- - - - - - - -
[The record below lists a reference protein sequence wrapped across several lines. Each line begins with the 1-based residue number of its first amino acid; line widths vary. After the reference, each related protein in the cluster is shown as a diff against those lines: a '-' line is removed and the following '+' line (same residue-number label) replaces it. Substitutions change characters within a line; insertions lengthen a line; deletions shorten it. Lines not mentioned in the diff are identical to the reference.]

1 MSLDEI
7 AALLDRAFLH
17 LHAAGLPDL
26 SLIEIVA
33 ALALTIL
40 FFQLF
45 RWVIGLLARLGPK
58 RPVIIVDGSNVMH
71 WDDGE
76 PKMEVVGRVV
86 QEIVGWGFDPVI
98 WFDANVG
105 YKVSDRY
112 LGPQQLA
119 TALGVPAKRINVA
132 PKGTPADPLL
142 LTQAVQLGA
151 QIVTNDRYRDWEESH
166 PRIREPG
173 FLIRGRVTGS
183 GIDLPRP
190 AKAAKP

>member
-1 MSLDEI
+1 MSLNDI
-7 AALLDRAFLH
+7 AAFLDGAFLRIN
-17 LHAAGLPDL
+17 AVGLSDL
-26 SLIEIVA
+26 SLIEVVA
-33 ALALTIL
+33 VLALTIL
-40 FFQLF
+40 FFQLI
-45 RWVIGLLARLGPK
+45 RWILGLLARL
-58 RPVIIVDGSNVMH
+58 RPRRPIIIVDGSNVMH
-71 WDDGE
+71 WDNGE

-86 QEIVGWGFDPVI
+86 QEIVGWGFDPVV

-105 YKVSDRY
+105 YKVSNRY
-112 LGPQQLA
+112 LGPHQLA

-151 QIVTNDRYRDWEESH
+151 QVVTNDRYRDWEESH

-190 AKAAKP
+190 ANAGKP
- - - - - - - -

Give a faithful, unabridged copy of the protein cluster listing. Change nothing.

[The record below lists a reference protein sequence wrapped across several lines. Each line begins with the 1-based residue number of its first amino acid; line widths vary. After the reference, each related protein in the cluster is shown as a diff against those lines: a '-' line is removed and the following '+' line (same residue-number label) replaces it. Substitutions change characters within a line; insertions lengthen a line; deletions shorten it. Lines not mentioned in the diff are identical to the reference.]

1 MSLDEI
7 AALLDRAFLH
17 LHAAGLPDL
26 SLIEIVA
33 ALALTIL
40 FFQLF
45 RWVIGLLARLGPK
58 RPVIIVDGSNVMH
71 WDDGE
76 PKMEVVGRVV
86 QEIVGWGFDPVI
98 WFDANVG
105 YKVSDRY
112 LGPQQLA
119 TALGVPAKRINVA
132 PKGTPADPLL
142 LTQAVQLGA
151 QIVTNDRYRDWEESH
166 PRIREPG
173 FLIRGRVTGS
183 GIDLPRP
190 AKAAKP

>member
-1 MSLDEI
+1 MSLNDI
-7 AALLDRAFLH
+7 AAFLDGAFLRIN
-17 LHAAGLPDL
+17 AVGLSDL
-26 SLIEIVA
+26 SLIEVVA
-33 ALALTIL
+33 VLALTIL
-40 FFQLF
+40 FFQLI
-45 RWVIGLLARLGPK
+45 RWILGLLARL
-58 RPVIIVDGSNVMH
+58 RPRRPIIIVDGSNVMH
-71 WDDGE
+71 WDNGE

-86 QEIVGWGFDPVI
+86 QEIVGWGFDPVV

-105 YKVSDRY
+105 YKVSNRY
-112 LGPQQLA
+112 LGPHQLA

-151 QIVTNDRYRDWEESH
+151 QVVTNDRYRDWEESH

-190 AKAAKP
+190 ANAGKP